Wednesday, September 9, 2009

There is a reason

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There is a reason she is my teacher and my friend. She challenges me to go deeper. To venture, to journey. She takes my petty issues seriously. Like they matter.

She says, "Try to ask yourself what the resistance is about? Is it simply appearance or style? Is about an inner audience that you are appealing to (btw, we all have those, actually) or is it about 'the consensus of the pious' - what other folks, guided by other halachic standards might say? there is no right or wrong here. what is important is to discover, for yourself, what drives your decision. It could be a real learning experience. Hugs to you as you journey through this."

In reality, how we choose (or not choose) to cover our heads says a lot about who we are, where we are as women. I think in my brand of feminism, egalitarianism doesn't mean "the same"; instead, it means equal worth. Sometimes, for an outward sign of equal worth, it is necessary to create counterparts to already existing rituals. Example: Brit for the boys; naming ceremony for the girls.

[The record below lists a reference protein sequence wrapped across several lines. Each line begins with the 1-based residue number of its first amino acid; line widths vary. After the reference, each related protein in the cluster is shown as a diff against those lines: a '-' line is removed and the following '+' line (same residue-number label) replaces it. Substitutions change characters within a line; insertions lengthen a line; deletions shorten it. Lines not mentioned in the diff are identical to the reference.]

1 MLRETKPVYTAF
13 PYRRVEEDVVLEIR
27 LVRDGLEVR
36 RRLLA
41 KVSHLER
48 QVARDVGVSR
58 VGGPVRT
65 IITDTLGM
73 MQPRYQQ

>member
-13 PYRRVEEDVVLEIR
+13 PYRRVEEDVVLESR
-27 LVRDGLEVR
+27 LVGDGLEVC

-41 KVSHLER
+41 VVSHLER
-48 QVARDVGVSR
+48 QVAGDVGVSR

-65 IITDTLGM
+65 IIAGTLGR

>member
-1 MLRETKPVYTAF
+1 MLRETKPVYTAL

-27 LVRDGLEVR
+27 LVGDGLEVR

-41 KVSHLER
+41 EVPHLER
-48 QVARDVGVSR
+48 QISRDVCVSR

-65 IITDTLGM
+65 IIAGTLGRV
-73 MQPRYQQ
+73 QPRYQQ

That doesn't mean though that I want to take on time-bound commandments. Because I don't. Or that I want to wear tallit. Because I don't. Or that I want to wear kippah. Because I don't.

I don't. But I do. I want the outward sign, the reminder, the identifier, the live-under-the-holiness. Just not in the form of a kippah. It feels uncomfortable for me. What drives this? An inner instinct. My perception of how other halachic peoples see this. My assocation of it with the Jewish male. My observation of what goes with it--tallit, tefillin, etc. My desire to have my foot in Modernity while still incorporating the traditional into my culture and brand of things. My desire to progress.

It is very personal for me. I truly have nothing against women wearing them. Carol, Enid, Heidi, Lauren, Sue, Celeste. Strong, admirable and deeply spiritual/religious women who wear kippot.

I will continue to explore that drives this decision, this feeling. And I will continue to experiment with hats and scarves in my every day religious life, and doilies in my synagague religious life...all while I still exploring kippah-wearing and whether it has a role for me.

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